On a rather more professional sporting note, a classic cricket ‘Ashes’* series against Australia has finished – a 2 wins each from the 5 matches (one match drawn), the series is tied, but Australia retain the Ashes (boo).

Now on to the Rugby World Cup. I wish the best of luck to everyone competing and look forward to a great tournament – but I hope that all but England are fighting for the runners-up spot.

*Australian cricket had its first series win in England in 1882-3. A mock obituary to the death of English cricket appeared in a newspaper, stating that the body would be burnt and the ashes taken to Australia. After wins on the next tour in Australia, the English team were presented with a small urn said to contain the ashes of a burnt bail (one of the bits of wood that sits on the top of the stumps) described as the ashes of Australian cricket – a symbol of what the English team had come to retake. The urn takes pride of place at Lord’s cricket ground in London, the ‘home of cricket’.

Post ‘Ride London’ – running and a lot of of bike training

Final moments at the starting gate of the Ride London 100 mile sportive – about 6.30am

After finishing Sunday’s sportive, and meeting my family I rode the 15 minutes back to the flat. A bike is the way to travel in London – I showered and changed before my wife arrived by underground.

We had an excellent late lunch at a nearby pub and then drove back to Oxfordshire. No aches or pains but pretty tired after the 3.30am start (and, perhaps, the 100 miles of cycling) and in bed not long after 9pm (what a lightweight)!

Monday was taken gently but again no aches or pains beyond a slightly sore left knee. Even the troublesome Achilles tendons are behaving themselves (relatively speaking).

The ballot for next year’s ride opened on Sunday, just as this year’s finished, and I have applied again. I’m not sure that I will enter many more sportives (other than my club’s sportive, of course, and perhaps something abroad) but the big attraction of the Ride London is the fact that it’s on closed roads – which is a real treat.

It’s not perfect by any means – it gets too crowded in places, it’s a bit expensive, I didn’t like the really early start and it’s not exactly the alps for scenic beauty – but if I’m lucky enough to get a place, I’ll ride if any friends are doing it.

I ran with my wife on Tuesday morning before spending both Wednesday and Thursday mornings at the cycle park doing some training. No – giving the training, not receiving it.

We had perhaps 40 children of different abilities on each day. Some were complete beginners on balance bikes while for more proficient cyclist it was road awareness. We have a waiting list for training and have even been approached by some adult non-cyclists and so will be running another course for them in the near future.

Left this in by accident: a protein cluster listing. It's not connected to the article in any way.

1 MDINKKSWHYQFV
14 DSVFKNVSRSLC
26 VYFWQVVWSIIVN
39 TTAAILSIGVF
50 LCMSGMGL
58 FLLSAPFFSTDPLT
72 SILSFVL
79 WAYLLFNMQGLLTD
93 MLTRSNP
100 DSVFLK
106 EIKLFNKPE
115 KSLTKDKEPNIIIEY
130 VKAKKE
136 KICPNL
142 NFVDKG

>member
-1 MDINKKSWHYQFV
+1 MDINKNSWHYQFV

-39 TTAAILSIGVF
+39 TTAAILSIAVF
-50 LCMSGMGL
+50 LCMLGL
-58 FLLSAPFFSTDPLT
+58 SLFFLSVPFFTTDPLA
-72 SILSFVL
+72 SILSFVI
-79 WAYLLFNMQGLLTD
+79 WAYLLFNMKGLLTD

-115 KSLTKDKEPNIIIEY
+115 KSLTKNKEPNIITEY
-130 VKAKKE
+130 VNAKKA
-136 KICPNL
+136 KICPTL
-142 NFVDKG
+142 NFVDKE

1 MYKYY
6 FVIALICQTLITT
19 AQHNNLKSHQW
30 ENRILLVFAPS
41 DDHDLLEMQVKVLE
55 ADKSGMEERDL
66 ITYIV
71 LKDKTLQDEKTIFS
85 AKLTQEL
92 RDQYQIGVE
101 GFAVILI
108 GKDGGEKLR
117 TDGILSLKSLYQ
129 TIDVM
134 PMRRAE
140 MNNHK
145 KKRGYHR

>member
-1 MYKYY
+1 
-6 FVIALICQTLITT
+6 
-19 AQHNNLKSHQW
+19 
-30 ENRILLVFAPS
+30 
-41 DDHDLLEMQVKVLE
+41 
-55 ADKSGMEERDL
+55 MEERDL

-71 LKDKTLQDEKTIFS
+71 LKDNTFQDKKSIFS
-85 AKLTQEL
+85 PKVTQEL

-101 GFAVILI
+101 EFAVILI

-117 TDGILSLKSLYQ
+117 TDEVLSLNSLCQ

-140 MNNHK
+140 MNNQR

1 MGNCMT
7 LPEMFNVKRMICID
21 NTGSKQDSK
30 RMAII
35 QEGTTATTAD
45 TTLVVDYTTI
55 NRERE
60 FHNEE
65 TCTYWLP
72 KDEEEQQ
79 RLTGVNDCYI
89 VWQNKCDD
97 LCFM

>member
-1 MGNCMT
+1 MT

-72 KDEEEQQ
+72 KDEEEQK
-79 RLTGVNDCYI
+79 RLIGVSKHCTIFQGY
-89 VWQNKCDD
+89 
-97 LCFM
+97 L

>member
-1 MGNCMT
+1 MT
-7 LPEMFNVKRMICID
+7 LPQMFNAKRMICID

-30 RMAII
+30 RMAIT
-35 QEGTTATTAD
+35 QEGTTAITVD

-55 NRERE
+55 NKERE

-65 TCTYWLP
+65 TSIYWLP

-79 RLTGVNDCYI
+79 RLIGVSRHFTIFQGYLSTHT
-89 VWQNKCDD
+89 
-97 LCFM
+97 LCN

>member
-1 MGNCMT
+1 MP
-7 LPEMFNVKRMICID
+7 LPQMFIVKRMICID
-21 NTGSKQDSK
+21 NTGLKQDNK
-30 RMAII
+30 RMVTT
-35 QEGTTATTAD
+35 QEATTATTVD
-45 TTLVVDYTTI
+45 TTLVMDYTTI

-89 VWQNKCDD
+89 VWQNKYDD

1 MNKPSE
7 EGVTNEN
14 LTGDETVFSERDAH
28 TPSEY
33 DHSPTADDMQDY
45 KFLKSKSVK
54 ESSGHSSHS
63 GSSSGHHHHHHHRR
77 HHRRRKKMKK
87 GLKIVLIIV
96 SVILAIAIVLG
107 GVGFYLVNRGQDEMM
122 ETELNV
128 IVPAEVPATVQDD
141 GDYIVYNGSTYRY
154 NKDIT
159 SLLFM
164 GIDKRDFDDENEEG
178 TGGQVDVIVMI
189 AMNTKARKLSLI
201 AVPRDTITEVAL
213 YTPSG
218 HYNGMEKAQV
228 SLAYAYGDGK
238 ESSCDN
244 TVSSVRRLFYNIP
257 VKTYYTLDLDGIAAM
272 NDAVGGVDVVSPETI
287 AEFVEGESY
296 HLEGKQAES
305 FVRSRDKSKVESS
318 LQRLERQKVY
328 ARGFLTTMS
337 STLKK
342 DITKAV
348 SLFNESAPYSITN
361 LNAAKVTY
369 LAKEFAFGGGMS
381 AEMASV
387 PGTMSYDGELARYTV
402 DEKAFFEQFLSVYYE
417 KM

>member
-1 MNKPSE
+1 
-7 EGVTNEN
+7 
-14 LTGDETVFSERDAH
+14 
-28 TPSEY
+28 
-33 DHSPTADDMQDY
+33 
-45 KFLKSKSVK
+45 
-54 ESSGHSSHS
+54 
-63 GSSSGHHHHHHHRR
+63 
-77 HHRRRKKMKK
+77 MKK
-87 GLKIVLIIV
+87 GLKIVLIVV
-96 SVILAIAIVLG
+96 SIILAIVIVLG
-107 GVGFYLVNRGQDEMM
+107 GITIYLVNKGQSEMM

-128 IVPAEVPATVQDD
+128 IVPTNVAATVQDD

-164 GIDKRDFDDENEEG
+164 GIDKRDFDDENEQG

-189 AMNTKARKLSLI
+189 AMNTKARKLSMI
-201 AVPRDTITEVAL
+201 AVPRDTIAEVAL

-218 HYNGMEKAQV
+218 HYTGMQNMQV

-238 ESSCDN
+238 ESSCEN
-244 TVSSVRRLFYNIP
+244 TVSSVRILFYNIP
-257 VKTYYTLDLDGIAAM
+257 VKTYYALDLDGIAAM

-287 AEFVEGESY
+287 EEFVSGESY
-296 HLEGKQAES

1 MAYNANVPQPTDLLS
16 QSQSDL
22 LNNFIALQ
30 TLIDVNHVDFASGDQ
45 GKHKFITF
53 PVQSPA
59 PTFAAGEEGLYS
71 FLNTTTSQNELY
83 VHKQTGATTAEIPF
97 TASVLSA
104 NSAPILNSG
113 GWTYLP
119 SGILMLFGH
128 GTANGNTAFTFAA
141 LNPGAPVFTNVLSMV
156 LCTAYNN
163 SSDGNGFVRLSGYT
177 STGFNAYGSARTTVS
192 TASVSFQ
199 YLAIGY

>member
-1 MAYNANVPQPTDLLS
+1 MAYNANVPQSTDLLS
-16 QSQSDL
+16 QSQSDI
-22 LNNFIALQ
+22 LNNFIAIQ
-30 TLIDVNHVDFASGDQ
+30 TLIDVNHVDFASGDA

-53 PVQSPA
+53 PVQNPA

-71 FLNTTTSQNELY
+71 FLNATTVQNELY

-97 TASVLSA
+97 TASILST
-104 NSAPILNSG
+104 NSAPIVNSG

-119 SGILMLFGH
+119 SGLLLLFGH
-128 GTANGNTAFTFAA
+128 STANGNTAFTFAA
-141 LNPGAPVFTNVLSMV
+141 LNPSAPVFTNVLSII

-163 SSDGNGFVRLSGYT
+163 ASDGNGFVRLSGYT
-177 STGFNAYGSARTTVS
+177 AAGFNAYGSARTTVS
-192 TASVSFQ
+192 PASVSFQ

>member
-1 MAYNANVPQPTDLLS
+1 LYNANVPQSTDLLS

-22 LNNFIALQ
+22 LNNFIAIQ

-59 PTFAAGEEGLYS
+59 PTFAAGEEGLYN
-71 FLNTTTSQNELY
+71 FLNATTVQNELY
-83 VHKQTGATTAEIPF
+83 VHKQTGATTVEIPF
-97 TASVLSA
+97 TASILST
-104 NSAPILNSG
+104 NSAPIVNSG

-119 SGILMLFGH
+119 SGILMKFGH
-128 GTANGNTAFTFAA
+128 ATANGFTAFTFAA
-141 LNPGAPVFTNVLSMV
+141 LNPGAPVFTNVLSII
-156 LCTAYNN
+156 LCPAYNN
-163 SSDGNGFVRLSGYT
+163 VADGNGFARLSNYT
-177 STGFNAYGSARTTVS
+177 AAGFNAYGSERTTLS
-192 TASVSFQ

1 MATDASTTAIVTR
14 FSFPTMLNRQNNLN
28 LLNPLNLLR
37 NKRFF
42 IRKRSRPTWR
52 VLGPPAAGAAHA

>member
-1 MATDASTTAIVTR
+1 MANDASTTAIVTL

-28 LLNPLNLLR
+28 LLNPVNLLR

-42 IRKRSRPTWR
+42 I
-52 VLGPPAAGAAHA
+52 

It’s surprisingly hard work – but really worthwhile.

Possible 2020 challenge?

I’ve signed up for info on what is called ‘The Race to the Stones’. It’s a 100km (62 mile) running race along the historic ‘Ridgeway’ (described as Britain’s oldest road) that runs for 87 miles from north west of London to Avebury – the site of a Neolithic henge monument containing three stone circles built somewhere between 2200 and 2850 BC.

It takes place in July and can be done in two days or in one go – but includes a lot of ascent.

Certainly sufficiently challenging (and more), certainly sufficiently mad and it would give me the opportunity to utter the immortal line ‘I can see my house from here’ as I passed the Uffington White Horse.

Transcontinental Race

My congratulations to Fiona Kolbinger who won the Transcontinental Race. Not only the first woman to lead the Transcontinental Race – but she went on to win it by quite a distance – over 10 hours ahead of second place.

3,571km (measured in a straight line – more like 4,000km on the road) and about 40,000m of climbing (2,200 – 2,500 miles and 131,200 feet) in 10 days 2 hours and 48 minutes, with only 2 days and 4 hours and 36 minutes stationary in all that time.

Beyond impressive!

Row, run, cycle – but taking time to smell the roses

Chelsea Flower Show

After Monday’s London run I gardened on Tuesday. Having cut a whole 3 seconds off my 2000m rowing time at my 2nd attempt, at the gym on Wednesday my 3rd attempt took another 28 seconds off (now down to 8m 42s), although still not feeling 100%.

I suppose that’s encouraging but if I’d known it was going so well I might have eased off a bit to keep something in hand for the next attempt. I assume the improvement is just a bit of familiarity with the equipment so perhaps next time will just be consolidation.

I’m still wondering whether the gym will add much to my cycling. I’ve always taken the view that cycling must use all the muscles needed for cycling – but the gym is a nice social diversion from other training (if I were ever to get back to doing some) and, with my focus on the legs and core, it can’t be doing any harm … can it?

In the afternoon I was at a local junior school helping to give cycle training to some 11 year olds. They could all ride but we were also assessing them with a view to taking them out on the road at the start of next term. It was enjoyable and all the children were pretty good on the bikes – although the bikes were a rather motley bunch in terms of style and road worthiness!